All of the first three font sets are available in formats suitable for IBM PC/Windows, Macintosh and Unix/NeXT from Y&Y and from Blue Sky Research (see commercial suppliers for details). The MathTime fonts are also available from:

1572 West Gray #377
Houston TX 77019
The very limited selection of maths font sets is a direct result of the fact that a maths font has to be explicitly designed for use with TeX and as a result it is likely to lose some of its appeal in other markets. Furthermore, the TeX market for commercial fonts is minute (in comparison, for example, to Microsoft TrueType font pack #1, which sold something like 10 million copies in a few weeks after release of Windows 3.1!).

Text fonts in Type 1 format are available from many vendors including Adobe, Monotype, Bitstream. Avoid cheap rip-offs: not only are you rewarding unethical behaviour, destroying the cottage industry of innovative type design, but you are also very likely to get junk. The fonts may not render well (or at all under ATM), may not have the `standard' complement of 228 glyphs, or may not include metric files (needed to make TFM files). Also, avoid TrueType fonts from all but the major vendors. TrueType fonts are an order of magnitude harder to `hint' properly than Type 1 fonts and hence TrueType fonts from places other than Microsoft and Apple may be suspect. In any case you may find other problems with TrueType fonts such as service bureaux not accepting jobs calling for them.

Including a PostScript figure in LaTeX

LaTeX2e has a standard package for graphics inclusion, rotation, colour, and other driver-related features. The package is documented in the second edition of the Lamport's LaTeX book (see TeX-related books), and is available in macros/latex/required/graphics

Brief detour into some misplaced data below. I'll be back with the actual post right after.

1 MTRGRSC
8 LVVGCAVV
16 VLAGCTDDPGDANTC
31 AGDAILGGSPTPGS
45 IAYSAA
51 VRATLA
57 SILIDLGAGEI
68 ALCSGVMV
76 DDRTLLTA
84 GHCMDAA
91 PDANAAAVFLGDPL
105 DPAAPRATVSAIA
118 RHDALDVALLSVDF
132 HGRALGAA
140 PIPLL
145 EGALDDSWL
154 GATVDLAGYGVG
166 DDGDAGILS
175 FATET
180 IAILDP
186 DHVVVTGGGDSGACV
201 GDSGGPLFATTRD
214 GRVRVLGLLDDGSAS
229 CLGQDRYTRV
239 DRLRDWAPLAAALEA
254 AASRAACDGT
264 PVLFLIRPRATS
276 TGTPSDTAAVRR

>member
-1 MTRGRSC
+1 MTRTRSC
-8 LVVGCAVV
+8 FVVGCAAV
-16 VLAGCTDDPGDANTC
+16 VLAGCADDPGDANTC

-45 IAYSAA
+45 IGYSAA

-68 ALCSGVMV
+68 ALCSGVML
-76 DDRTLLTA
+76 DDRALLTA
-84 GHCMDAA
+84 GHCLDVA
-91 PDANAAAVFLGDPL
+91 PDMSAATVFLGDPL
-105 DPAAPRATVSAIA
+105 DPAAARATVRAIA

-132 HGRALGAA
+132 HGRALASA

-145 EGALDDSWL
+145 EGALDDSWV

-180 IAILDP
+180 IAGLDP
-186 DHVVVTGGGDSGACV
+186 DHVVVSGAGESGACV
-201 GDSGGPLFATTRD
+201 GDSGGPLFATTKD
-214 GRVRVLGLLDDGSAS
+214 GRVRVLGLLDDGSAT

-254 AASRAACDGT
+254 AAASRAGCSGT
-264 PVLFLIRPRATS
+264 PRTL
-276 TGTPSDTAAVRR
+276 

If you don't use LaTeX2e, perhaps the best method is to use the psfig macros written by Trevor Darrell, available in graphics/psfig

You will also need a DVI to PostScript conversion program that supports the \specials. The drivers mentioned in DVI to PostScript programs do, and come with a version of psfig ready to use with them. The psfig macros work best with Encapsulated PostScript Files (EPS). In particular, psfig will need the file to have a BoundingBox (see Appendix H of the PostScript Language Reference Manual). If you don't have an EPS file, life can be difficult.

One point to note about including PostScript figures is that they are not part of the DVI file, but are only included when you use a DVI to PostScript conversion program. As a result, most DVI previewers will simply show the blank space TeX has reserved for your figure, not the figure itself.

There are two rather good documents on CTAN addressing of figure production with rather different emphasis. Anil K. Goel's, info/figsinltx.ps covers the different ways in which you might generate figures, and one the old (LaTeX 2.09) ways of including them into documents. Keith Reckdahl's, info/epslatex.pdf, covers the standard LaTeX2e facilities, as well as some of the supporting packages, notably subfigure (macros/latex/contrib/supported/subfigure) and psfrag (macros/latex/contrib/supported/psfrag).